September 3, 2016
All photos by Raymond Ahner.
Legendary noise-rock outfit Swans came to the Regency on a September Saturday night, exposing the audience to their overpowering and devastating sound. Perhaps sensing the finality of the moment, the venue was filled to the brim with people by the time the band began playing; frontman M. Gira has said that this will be the final tour for Swans as he wishes to pursue other projects. The group began with a newer composition they have been rolling out on this tour, known as “The Knot.”
The piece begins with swelling feedback along with delicate piano, only breaking from this periodically as the band briefly came through in full force before dialing things back again. This push-pull dynamic is the heart of Swans’ sound with this current lineup – alternating between two opposing musical approaches, many times during the same song. It is hard to really pick out individual songs as the vast majority of the songs that were played were incredibly long, as the band managed to extend what were already lengthy pieces of music. In addition many songs blended seamlessly into the next one, making it difficult to discern where one ends and another begins. However it became pretty apparent when the band was done with “The Knot” as they began to play the primal and extreme “Screen Shot.”
Built around a pounding single chord drone from Gira, the song manages to reverberate across your entire body thanks in part to the dizzying array of amplifiers hooked up to the sound system, giving the band a significantly punchier attack, particularly at lower frequencies. After bludgeoning your senses for just the right amount of time, Gira began to sing in his trademark harsh monotone delivery, spewing out dense and poetic lyrics over the crunching rhythmic attack. Next up was the sprawling and epic pairing of the “Cloud of Forgetting” and the “Cloud of Unknowing” from the band’s latest (and final) release, The Glowing Man. “Forgetting” begins with a massive and lumbering guitar figure, alternating between loud and soft dynamics over which Gira laid down another fiery set of vocals. Drummer Phil Puleo then began to ever so slightly pick up the pace, until he came in with a snappy and propulsive drum beat which launched the song into overdrive as Gira began to shout and scream at the top of his range. After a wild and feedback drenched ending the group began yet another epic, “The World Looks Black.”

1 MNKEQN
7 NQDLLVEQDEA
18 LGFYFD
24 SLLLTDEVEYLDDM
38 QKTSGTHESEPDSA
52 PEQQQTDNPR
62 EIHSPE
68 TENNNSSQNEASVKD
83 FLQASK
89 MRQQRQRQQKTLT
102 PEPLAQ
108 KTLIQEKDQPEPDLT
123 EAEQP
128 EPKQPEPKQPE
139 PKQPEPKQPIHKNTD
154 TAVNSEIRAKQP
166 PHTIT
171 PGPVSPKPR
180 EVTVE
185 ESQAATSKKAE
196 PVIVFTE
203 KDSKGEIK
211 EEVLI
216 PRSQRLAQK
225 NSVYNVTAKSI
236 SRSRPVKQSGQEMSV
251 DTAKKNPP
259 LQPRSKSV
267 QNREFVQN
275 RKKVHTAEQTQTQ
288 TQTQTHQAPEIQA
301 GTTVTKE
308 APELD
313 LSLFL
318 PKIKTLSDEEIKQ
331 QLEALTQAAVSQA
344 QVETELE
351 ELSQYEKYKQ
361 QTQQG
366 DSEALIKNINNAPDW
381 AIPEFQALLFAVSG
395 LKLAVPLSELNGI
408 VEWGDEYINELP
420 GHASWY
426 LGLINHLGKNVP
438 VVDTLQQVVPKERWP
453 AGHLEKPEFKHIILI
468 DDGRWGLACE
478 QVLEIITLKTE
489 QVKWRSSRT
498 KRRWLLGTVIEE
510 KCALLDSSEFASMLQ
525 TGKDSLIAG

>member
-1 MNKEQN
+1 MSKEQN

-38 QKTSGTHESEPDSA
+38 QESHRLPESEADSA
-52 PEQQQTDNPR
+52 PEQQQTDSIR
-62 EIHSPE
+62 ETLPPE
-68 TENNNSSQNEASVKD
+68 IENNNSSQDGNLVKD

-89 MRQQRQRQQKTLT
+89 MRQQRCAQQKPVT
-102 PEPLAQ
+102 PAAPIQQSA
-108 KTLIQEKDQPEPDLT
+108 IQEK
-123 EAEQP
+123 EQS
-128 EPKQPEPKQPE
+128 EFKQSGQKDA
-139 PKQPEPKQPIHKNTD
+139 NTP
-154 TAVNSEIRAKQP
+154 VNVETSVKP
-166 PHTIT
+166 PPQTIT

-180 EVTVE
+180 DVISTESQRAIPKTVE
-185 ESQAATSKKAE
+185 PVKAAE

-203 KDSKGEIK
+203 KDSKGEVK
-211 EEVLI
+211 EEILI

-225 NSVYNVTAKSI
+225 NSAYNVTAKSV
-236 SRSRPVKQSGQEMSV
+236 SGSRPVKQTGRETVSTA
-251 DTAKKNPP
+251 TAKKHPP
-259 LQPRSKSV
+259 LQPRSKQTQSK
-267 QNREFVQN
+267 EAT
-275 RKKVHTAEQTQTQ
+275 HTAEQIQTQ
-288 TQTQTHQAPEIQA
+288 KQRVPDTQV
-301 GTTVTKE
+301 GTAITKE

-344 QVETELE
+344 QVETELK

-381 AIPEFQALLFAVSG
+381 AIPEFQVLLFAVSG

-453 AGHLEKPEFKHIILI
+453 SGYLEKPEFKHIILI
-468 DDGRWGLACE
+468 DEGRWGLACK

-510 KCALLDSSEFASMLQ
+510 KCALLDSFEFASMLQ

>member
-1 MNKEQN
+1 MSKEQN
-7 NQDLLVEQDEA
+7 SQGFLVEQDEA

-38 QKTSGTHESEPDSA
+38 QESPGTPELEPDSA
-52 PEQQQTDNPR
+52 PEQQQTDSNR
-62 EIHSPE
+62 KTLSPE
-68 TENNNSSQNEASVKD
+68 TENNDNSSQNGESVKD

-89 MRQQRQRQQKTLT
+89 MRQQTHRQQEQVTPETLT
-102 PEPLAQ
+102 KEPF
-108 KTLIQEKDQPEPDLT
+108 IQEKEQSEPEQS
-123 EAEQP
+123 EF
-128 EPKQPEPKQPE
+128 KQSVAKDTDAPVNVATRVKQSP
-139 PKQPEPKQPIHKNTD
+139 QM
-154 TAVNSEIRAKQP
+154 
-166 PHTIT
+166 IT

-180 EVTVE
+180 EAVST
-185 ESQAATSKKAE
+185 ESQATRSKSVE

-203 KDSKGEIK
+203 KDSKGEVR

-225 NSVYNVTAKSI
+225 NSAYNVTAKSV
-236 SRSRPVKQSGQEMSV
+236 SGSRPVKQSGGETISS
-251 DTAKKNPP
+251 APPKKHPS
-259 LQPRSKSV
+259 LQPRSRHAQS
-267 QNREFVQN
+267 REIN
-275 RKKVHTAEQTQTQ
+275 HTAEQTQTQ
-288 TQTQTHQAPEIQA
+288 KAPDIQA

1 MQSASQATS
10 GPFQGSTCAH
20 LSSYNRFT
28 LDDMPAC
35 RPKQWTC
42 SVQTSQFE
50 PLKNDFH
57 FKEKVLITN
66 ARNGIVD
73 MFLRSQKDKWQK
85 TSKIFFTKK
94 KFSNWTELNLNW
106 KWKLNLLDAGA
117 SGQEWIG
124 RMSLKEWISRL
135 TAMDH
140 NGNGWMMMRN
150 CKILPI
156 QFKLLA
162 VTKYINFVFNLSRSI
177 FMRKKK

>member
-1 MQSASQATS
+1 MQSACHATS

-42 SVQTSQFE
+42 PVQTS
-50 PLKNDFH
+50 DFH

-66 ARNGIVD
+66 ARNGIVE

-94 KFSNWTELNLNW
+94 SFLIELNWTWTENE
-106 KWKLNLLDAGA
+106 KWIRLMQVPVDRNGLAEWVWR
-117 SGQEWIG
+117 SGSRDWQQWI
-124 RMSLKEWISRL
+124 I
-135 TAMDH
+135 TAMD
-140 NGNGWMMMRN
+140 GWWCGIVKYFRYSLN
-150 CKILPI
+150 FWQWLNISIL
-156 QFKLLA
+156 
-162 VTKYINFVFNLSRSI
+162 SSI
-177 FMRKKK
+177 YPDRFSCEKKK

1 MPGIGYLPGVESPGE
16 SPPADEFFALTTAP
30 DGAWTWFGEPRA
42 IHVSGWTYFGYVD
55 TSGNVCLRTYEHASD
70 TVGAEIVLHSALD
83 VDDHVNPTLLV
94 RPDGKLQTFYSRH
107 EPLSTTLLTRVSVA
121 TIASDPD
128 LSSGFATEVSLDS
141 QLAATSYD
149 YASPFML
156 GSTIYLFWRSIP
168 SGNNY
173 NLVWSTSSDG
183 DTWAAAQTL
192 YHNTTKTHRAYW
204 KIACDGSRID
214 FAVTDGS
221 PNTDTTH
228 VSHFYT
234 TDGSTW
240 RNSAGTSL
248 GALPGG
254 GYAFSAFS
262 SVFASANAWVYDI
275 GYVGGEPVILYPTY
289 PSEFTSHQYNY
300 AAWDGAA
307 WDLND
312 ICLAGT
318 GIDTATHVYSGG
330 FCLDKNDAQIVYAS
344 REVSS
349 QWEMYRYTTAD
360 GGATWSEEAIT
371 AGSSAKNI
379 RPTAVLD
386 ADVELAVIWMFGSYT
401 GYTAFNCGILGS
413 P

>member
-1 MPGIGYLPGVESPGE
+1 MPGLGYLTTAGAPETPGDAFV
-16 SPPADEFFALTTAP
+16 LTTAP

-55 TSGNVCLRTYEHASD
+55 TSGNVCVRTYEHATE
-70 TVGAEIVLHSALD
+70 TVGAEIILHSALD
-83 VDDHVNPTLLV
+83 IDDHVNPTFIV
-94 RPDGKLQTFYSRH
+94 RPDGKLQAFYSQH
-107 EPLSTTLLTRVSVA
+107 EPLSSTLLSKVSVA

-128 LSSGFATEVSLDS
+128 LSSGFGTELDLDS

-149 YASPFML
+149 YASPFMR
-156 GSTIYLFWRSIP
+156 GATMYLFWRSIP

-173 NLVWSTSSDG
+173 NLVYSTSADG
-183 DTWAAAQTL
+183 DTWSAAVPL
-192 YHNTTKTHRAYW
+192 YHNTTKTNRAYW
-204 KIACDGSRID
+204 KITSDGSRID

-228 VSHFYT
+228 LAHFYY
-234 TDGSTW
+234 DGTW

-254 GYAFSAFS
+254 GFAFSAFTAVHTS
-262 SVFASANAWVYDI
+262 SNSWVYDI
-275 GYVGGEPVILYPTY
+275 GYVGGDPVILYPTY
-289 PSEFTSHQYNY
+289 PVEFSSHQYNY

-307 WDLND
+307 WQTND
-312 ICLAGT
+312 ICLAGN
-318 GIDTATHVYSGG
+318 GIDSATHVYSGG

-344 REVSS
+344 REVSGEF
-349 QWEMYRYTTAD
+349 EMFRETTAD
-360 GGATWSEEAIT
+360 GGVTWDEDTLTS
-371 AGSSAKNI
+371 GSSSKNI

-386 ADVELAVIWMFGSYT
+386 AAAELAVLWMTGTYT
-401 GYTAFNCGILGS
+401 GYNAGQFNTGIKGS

Beginning with a mournful piece on lap steel guitar from Christoph Hahn, the track suddenly picks up steam to end in what seemed like a pummeling and visceral ending, but only for a brief moment as the atonal drone slowly morphed into something else entirely as bassist Christopher Pravdica began to play a sinister and distorted bass line singling another change of feel as he and Puleo locked into each other. The song then exploded into yet another chaotic ending with some of the most primal and abrasive screaming of the night, only to resolve itself with a snappy and jazzy coda.
To close out the show, Swans rolled out the monolithic “Glowing Man,” overwhelming the listener with its opening bass throb that quickly devolves into an abrasive, atonal, painful free form before abruptly changing feel again. Over the course of thirty plus minutes the song unfolds into a speedy and driving section, producing the fastest tempos of the night only to burn out into another impossibly heavy drone that managed to once again sonically assault the audience. Just when you thought the song was over, Pravdica locked into another limber bass line as Hahn chaotically attacked his lap steel, managing to pull all kinds of crazy sounds out of it, some resembling a car engine revving up and down. Gira continued to deliver a passionate set of vocals over the chaos before the song slowly faded into a familiar drone of noise and feedback.
These sounds left the audience with that incredible sense of awe and finality as the final notes rang out. Swans are a difficult band to witness live because they demand so much of the audience: they demand that you meet them on their level. This task was accomplished on this evening, once again showcasing the devastatingly effective power of this version of the band and bringing a fitting end to one of the most unique and prolific acts out there.
Setlist: The Knot | Screen Shot | The Cloud of Forgetting | The Cloud of Unknowing | Some Things We Do / The World Looks Black | The Glowing Man
For more information about Swan, see their website.